Episode 8: Human Rights: Career Insights from Mental Health Experts

Join Dr. Maureen O'Connor as she interviews experts Dr. Gabriel Twose, Dr. Sita G. Patel, and Dr. Kirby Huminuik on their career paths and insights into human rights and social justice.

Episode 8: Human Rights: Career Insights from Mental Health Experts

Episode 8 | Human Rights: Career Insights from Mental Health Experts

In this episode of "Talking Mental Health Careers," Dr. O'Connor delves into the topic of human rights and social justice, offering key insights for those aspiring to make an impact in mental health fields. Our guests discuss topics from trauma and healing to policy advocacy at the UN, and community psychology's role in supporting refugees. This episode highlights diverse career paths, focusing on how education, research, and training in psychology can support human rights and promote social justice.

Join us on an inspiring journey with 'Talking Mental Health Careers' brought to you by Palo Alto University and CONCEPT, its Division of Continuing & Professional Studies

About Our Host

Maureen O’Connor, Ph.D., J.D is the president of Palo Alto University (PAU) which specializes in Psychology and Counseling. Prior to joining PAU, Dr. O’Connor held multiple roles at the City University of New York (CUNY) in New York City over a period of 18 years. Dr. O’Connor completed a Ph.D. and J.D. in a dual degree program in psychology, law, and policy at the University of Arizona and clerked for the late Honorable Patricia Wald, then Chief Judge of the D.C. Circuit Court of Appeals prior to launching her academic career. An American Psychological Association (APA) Fellow, she has held numerous governance roles in APA, including as Chair of its Task Force on Human Rights. She has been active in the Society for the Psychological Study of Social Issues (SPSSI/APA Division 9) for many years, including serving as its President. Recent work focused on evidence-based pedagogy development for doctoral students, and on innovative mentoring strategies. Her 2019 book, Teaching Psychology: An Evidence-Based Approach (2019), with co-authors Drs. Jill Grose-Fifer and Patricia Brooks, was published by Wiley Press. She is a member of the 39th class of the American Leadership Fellows program in Silicon Valley and serves on the Executive Committee of the Association of Independent California Colleges and Universities.

About Our Guests

Guest 1 | Gabriel Twose, PhD

Gabriel Twose is the Senior International Affairs Officer and Main Representative to the United Nations (UN) at the American Psychological Association (APA), where he works to advance and apply psychology globally, with a particular focus on human rights. UN priorities include global mental health, climate change, and anti-racism efforts. He previously worked as a lobbyist for APA and for the Society for the Psychological Study of Social Issues, using psychological science to advocate for civil rights-related issues. Relevant publications include the edited International Handbook of Peace and Reconciliation and a chapter in the recent Cambridge Handbook of Psychology and Human Rights. He received his PhD in social psychology from Clark University, where his research focused on post-conflict societal reconciliation, particularly through the implementation of truth commissions.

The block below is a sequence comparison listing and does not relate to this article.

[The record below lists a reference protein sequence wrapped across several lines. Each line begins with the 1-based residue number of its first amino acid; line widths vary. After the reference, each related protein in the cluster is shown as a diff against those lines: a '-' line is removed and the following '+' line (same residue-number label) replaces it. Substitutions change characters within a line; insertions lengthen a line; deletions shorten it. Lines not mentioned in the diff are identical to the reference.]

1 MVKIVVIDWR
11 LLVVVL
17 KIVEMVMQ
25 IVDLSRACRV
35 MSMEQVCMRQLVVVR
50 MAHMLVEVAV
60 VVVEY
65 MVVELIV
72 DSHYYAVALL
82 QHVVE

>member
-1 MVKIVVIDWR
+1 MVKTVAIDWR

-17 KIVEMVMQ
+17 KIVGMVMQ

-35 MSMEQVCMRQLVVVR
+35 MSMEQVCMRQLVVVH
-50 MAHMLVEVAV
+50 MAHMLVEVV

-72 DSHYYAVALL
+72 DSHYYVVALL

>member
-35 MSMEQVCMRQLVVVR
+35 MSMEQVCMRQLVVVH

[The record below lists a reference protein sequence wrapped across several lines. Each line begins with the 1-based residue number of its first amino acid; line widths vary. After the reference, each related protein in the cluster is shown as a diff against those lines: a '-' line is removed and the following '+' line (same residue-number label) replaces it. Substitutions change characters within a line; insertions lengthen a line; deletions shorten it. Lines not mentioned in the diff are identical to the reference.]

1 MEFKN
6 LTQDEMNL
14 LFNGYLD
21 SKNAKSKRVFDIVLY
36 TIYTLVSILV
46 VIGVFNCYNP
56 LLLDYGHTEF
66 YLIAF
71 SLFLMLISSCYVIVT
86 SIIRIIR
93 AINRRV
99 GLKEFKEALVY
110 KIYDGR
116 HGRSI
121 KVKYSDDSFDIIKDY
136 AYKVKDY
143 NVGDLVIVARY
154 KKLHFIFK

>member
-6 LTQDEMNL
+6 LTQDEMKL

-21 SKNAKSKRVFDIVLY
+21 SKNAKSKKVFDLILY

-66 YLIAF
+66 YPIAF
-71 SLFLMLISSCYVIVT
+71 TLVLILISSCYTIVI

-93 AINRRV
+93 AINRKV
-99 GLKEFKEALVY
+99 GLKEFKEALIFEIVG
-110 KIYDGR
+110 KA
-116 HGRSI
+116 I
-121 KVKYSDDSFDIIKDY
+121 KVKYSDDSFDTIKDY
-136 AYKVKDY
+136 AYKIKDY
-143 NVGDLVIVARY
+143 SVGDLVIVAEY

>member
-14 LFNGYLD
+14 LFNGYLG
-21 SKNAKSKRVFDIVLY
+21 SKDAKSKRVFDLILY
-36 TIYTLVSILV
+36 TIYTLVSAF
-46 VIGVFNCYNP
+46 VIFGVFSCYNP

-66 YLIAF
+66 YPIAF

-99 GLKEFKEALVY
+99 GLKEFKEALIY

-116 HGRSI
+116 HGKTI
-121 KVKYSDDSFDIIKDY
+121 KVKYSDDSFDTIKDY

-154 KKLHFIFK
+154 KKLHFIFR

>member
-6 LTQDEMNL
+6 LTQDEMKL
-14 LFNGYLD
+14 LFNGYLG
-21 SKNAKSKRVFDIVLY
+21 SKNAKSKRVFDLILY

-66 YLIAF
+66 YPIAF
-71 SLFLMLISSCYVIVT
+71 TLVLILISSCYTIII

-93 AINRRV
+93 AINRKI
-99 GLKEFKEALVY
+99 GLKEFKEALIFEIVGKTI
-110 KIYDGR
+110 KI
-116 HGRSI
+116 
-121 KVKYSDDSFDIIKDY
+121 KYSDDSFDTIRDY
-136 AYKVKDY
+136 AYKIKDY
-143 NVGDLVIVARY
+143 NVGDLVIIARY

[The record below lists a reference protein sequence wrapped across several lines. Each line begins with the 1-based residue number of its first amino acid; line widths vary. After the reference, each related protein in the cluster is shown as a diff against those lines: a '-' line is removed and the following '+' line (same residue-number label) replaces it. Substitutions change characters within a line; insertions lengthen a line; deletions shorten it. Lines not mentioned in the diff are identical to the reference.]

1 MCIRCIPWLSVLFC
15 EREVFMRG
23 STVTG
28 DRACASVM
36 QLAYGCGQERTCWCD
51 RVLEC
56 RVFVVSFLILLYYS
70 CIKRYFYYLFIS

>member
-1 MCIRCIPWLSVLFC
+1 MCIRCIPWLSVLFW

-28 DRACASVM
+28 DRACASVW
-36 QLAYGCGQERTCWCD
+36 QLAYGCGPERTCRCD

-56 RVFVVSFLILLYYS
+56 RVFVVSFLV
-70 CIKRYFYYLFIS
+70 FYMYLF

Guest 2 | Kirby Huminuik, PhD

Kirby Huminuik is a Registered Psychologist and the Director of Counselling Services at the University of British Columbia. She is responsible for the integration and delivery of mental health services across Student Health and Wellbeing at UBC. She also provides oversight of Master’s and Doctoral training programs, while providing clinical supervision for doctoral trainees. Dr. Huminuik’s research and community-based work is focused at the intersection between counselling psychology and human rights and she has published academic and community-based research on refugee mental health. Having earned the Global Mental Health Certificate from the Harvard Medical School in 2014, she maintains a specialization in this area of practice. She has been responsible for international psychosocial human rights projects funded by the United Nations Voluntary Fund for Victims of Torture and the Canadian International Development Agency. She provides pro-bono psychological assessment for refugee claimants, and consultation, program development, and professional training services for refugee supporting agencies in Vancouver.

Guest 3 | Sita G. Patel, PhD

Dr. Sita G. Patel is a clinical and community psychologist with research interests in global mental health, and culture and context as they relate to immigrant mental health. Her work uses mixed-methods approaches to study acculturation stress, psychological, social, and academic adjustment, and access to treatment for mental illness among immigrant and minority populations. Her current projects include an APA Div. 27-funded longitudinal school-based study of risk and resiliency among newcomer adolescent immigrants; a community partnership focusing on refugee mental health and access to treatment for trauma; and a USAID-funded study of trauma healing as a component of peace building in the Central African Republic. Dr. Patel was awarded a U.C. Berkeley Dissertation Award in 2006, an American Psychological Foundation Graduate Research Award in 2008, and an NIH Health Disparities Research Loan Repayment grant in 2009.

Episode Resources

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